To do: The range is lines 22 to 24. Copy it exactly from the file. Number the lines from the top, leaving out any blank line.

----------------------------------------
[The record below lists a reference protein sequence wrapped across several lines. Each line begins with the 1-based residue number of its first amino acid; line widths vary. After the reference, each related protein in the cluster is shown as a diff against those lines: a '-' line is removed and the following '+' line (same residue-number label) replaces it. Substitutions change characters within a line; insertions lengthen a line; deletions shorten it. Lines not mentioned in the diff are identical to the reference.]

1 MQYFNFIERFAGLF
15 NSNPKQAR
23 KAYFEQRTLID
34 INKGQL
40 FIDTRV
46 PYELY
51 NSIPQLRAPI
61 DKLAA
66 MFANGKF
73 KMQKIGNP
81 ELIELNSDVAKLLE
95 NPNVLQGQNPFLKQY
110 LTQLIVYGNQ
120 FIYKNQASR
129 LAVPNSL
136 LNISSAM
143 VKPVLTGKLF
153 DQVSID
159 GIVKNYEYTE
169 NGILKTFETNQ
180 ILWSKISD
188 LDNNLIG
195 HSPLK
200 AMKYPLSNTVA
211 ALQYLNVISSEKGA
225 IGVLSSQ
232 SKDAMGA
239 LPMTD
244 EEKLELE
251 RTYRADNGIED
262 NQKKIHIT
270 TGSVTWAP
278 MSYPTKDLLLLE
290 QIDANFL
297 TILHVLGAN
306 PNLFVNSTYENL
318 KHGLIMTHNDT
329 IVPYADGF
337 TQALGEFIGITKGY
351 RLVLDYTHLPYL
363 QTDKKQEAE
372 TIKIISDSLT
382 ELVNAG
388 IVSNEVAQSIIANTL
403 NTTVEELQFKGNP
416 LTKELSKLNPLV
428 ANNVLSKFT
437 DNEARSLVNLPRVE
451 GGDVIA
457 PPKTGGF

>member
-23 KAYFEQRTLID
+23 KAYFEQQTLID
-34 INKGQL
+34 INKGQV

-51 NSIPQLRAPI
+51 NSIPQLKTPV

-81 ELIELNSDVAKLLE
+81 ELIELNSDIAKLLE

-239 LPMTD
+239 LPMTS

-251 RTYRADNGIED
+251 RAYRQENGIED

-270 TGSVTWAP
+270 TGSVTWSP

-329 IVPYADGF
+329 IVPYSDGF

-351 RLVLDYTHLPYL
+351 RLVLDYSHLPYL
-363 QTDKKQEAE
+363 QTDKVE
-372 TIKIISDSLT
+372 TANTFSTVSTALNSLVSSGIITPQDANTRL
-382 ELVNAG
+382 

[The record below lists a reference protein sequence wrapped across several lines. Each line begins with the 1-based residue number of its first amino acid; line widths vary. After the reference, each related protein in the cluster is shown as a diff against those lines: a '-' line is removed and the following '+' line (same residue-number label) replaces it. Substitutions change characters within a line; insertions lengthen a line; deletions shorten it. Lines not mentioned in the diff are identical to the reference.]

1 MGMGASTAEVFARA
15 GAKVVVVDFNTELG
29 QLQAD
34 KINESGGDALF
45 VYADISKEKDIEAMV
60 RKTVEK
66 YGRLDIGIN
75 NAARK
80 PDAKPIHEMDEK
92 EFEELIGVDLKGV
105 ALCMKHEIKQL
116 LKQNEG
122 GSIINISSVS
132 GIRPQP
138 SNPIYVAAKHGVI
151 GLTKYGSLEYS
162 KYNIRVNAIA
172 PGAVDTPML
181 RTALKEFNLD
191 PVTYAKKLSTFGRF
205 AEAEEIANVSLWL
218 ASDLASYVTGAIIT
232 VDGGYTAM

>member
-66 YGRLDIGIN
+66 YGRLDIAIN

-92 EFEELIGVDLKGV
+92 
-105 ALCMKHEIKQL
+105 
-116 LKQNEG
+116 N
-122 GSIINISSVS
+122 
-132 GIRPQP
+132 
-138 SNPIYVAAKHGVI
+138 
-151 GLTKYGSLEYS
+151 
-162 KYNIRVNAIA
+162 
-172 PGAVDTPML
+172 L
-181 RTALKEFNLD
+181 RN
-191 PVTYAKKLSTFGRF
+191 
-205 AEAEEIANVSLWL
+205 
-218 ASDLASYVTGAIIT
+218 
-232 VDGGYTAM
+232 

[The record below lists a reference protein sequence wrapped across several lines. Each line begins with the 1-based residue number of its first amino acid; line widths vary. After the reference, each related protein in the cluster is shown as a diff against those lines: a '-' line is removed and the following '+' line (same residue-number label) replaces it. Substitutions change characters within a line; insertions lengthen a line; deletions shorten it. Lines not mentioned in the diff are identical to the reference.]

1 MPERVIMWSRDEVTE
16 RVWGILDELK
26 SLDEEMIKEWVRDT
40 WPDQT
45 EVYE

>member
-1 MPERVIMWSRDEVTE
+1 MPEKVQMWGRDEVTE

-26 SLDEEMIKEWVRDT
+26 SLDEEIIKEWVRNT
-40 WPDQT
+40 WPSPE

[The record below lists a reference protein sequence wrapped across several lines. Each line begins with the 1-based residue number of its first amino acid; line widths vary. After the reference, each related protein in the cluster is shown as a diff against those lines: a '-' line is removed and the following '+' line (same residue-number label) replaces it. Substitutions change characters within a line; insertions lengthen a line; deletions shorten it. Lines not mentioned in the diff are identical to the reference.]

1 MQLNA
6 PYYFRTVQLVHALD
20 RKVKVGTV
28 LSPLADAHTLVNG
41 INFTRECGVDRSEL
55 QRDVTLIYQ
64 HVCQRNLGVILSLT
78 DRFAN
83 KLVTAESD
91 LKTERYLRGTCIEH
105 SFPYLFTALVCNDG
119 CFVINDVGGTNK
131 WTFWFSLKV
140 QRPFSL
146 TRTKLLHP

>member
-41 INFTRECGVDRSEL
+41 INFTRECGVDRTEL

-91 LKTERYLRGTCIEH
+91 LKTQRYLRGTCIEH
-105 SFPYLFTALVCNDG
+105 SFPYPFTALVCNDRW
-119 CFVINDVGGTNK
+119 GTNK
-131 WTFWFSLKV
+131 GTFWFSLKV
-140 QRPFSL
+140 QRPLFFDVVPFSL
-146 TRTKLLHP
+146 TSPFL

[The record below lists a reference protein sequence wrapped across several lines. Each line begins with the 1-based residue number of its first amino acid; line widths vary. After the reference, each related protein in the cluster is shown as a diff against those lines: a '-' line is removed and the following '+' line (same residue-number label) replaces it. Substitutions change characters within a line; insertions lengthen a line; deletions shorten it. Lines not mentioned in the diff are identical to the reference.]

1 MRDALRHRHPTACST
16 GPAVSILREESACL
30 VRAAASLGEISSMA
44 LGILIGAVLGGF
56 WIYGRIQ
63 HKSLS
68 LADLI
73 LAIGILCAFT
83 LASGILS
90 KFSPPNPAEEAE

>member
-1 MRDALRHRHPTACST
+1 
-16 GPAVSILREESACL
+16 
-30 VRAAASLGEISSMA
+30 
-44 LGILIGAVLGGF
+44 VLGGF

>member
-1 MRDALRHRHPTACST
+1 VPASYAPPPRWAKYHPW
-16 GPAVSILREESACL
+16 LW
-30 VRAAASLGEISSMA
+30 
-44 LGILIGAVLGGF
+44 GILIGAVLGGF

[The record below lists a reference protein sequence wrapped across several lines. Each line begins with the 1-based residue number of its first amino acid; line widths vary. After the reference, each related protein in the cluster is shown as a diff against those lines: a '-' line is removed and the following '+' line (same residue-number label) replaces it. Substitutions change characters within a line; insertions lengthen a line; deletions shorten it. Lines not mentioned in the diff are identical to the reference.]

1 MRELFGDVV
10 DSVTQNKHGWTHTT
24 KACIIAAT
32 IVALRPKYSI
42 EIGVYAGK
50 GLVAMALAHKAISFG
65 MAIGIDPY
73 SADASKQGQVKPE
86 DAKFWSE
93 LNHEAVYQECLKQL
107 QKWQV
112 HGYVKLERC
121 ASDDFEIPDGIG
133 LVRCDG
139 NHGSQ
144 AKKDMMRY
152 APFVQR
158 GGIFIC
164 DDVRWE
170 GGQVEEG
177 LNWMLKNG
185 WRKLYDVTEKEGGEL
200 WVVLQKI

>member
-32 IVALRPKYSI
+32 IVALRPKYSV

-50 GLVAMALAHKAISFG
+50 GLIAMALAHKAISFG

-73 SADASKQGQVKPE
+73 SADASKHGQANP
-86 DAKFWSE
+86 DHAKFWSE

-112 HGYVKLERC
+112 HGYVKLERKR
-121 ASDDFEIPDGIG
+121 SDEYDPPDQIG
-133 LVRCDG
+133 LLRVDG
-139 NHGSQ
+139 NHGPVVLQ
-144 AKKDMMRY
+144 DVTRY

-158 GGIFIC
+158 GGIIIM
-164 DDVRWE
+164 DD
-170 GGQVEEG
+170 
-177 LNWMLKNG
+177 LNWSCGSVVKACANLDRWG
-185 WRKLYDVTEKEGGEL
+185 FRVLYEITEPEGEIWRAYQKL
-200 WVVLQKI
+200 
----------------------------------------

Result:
180 ILWSKISD
188 LDNNLIG
195 HSPLK